Balls of Fury
will score points with anyone who ever wished that Enter the Dragon
played out in the subterranean "underbelly of ping pong" instead of the world of martial arts. Tony Award-winner Dan Fogler
(The 25th Annual Putnam County Spelling Bee
), joining the ranks of Jack Black
, Seth Rogen
, and Jonah Hill
as a schlub (romantic?) hero, stars as Randy Daytona, a Def Leppard-loving ping-pong wizard who, as a 12-year-old, was disgraced at the 1988 Olympics. Nineteen years later and gone to seed, he is reduced to performing a novelty act in Reno until an FBI Agent (George Lopez, and yes, at one point, he will proclaim, "Say hello to my little friend" a la Al Pacino in Scarface
) recruits him to infiltrate an underground ping pong tournament run by Feng (Christopher Walken
), the arch villain who killed Daytona's father. Co-written by Reno 911
colleagues Robert Ben Garant (who also directed) and Thomas Lennon (who costars as Daytona's taunting East Berlin rival), Balls of Fury
is hit and miss, but it fitfully kills with some ace performances, including Walken, bringing more cowbell, as Feng, resplendent in silks and red fingernails (his Christopher Walken impression, while perhaps not as uncanny as Kevin Spacey's or Jay Mohr's, is dead-on).
James Hong puts a wicked spin on the clichéd role of mentor, and action babe Maggie Q rocks as his niece. Look quick for David Koechner as hopeless entertainer Rick the Birdmaster, Patton Oswalt as an obnoxious early opponent, Kerri Kenney-Silver as a showgirl, and Diedrich Bader as one of Feng's imprisoned sex slaves (don't ask). With less go-for-the-groin humour than the title might indicate, Balls of Fury brings its A-game with some subversive bits of business, such as an ominous moment that is undercut when a menacing character is forced to re-enter the scene to ask for directions back to the highway. --Donald Liebenson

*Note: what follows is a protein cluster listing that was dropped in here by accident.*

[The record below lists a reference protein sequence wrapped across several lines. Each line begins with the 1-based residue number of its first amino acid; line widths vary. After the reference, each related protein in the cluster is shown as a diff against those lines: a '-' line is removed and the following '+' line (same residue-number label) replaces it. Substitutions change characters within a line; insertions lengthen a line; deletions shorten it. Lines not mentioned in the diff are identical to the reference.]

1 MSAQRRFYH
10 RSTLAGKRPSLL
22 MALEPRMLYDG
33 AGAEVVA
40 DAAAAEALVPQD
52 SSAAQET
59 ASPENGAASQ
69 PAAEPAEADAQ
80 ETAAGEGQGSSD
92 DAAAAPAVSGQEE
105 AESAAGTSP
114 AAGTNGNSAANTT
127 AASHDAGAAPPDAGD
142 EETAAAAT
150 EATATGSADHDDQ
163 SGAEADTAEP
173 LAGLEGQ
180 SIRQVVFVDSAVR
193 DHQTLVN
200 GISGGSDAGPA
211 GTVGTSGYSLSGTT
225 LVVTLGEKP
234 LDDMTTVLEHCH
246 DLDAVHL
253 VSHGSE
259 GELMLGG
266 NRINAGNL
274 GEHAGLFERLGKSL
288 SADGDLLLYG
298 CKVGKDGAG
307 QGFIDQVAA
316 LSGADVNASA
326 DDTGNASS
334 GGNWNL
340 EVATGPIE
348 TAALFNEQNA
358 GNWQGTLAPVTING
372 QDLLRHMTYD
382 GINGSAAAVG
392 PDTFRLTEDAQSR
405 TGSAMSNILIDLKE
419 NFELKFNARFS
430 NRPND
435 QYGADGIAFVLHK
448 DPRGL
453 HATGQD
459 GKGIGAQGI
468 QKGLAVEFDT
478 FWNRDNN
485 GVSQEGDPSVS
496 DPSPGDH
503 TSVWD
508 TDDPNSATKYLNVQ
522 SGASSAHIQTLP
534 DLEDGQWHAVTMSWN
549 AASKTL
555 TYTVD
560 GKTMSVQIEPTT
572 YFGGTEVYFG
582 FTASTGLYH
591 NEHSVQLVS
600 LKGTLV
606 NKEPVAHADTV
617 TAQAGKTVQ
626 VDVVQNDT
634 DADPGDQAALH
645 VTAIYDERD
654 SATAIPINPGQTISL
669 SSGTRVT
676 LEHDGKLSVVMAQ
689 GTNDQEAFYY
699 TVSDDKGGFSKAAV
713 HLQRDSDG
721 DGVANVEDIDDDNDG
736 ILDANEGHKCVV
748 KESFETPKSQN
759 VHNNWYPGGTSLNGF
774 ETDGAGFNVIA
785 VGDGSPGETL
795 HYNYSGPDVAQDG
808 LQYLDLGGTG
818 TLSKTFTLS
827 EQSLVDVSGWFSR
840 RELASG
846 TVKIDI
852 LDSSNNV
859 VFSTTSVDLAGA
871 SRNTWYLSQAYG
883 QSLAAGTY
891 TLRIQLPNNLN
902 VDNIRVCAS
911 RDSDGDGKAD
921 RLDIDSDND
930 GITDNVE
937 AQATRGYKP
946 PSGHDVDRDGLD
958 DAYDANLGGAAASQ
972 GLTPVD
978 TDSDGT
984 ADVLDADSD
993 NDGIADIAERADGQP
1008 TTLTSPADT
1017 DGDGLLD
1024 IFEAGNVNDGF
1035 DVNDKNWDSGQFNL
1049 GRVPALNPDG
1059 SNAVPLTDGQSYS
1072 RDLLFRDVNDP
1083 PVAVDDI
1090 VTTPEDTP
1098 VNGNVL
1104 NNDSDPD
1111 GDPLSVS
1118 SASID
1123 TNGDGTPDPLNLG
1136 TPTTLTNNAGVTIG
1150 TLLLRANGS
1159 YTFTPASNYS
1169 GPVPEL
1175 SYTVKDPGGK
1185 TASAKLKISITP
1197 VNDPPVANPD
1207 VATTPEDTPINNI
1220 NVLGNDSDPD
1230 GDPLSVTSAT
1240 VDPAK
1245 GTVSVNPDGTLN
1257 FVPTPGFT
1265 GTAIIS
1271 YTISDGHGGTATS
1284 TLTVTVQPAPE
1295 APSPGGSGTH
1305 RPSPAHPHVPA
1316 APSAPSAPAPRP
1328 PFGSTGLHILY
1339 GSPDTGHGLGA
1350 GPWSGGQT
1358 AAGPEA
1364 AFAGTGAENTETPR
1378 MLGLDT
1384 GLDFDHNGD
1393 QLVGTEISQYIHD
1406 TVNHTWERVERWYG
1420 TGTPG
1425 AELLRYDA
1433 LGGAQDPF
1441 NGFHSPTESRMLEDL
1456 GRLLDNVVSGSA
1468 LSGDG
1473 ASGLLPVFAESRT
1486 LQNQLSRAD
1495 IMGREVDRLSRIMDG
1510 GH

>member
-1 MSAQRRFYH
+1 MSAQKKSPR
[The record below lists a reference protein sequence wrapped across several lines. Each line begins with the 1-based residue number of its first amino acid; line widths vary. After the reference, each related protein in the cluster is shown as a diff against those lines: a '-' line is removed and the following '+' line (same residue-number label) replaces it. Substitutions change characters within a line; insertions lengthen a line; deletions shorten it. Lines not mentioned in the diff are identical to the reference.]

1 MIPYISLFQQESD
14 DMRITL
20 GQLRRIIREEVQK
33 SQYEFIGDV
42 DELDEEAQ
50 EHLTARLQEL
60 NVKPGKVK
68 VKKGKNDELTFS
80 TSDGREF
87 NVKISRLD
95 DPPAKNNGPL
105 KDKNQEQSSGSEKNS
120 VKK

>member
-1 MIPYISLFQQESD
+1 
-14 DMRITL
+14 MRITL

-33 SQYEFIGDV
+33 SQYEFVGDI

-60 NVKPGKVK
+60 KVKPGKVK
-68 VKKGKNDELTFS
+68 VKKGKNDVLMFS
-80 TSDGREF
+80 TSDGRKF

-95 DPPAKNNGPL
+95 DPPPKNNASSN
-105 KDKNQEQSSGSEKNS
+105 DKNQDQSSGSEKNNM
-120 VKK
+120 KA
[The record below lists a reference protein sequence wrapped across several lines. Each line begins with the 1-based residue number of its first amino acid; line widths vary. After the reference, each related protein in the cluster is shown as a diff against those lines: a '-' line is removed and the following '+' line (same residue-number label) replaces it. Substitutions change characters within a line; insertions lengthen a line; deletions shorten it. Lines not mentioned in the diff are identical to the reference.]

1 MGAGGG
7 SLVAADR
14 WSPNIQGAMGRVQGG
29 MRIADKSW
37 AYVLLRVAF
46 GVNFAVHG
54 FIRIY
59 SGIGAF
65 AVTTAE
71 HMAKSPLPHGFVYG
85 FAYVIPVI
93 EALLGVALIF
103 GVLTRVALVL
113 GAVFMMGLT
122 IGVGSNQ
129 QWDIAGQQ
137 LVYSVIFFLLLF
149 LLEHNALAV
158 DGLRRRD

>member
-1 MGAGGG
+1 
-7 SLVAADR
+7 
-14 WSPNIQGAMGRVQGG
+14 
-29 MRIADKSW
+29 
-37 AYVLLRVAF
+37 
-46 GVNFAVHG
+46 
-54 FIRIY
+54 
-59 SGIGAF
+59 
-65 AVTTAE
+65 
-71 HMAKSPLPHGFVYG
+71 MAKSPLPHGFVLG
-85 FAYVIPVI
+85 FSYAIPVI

Dan Fogler stars as table tennis child prodigy and Def Leppard-devotee Randy Daytona, whose defeat at the hands of an East German (Thomas Lennon) during the 1988 Olympics forced him leave the world of table tennis competition in disgrace. Randy's life is a shambles until he gets recruited by a CIA agent (Barry Lopez) to infiltrate an Enter the Dragon
-style table tennis tournament (to the death), run by an evil triad leader (Christopher Walken). First Randy needs to get back in shape; enter James Hong (Big Trouble in Little China
) as the blind table tennis master Wang and Maggie Q as his sexy, kung fu-fighting niece.
While Balls of Fury
is a consistently funny comedy it also manages to slyly infuse some intelligence and compassion into its steady stream of genre spoofing and lowbrow crotch gags (similar in that sense to Mel Brooks' Blazing Saddles
. Fogler has an engagingly scruffy underdog-style warmth and seems to really connect with the older pros like Walken and Hong; there's the sense everyone had a good time making this film, which carries over to the audience. Director Robert Ben Garant knows when to speed up the action and when to give his actors room to stretch out; the result is a generous spirit where all the cast is allowed to grab their share of the laughs.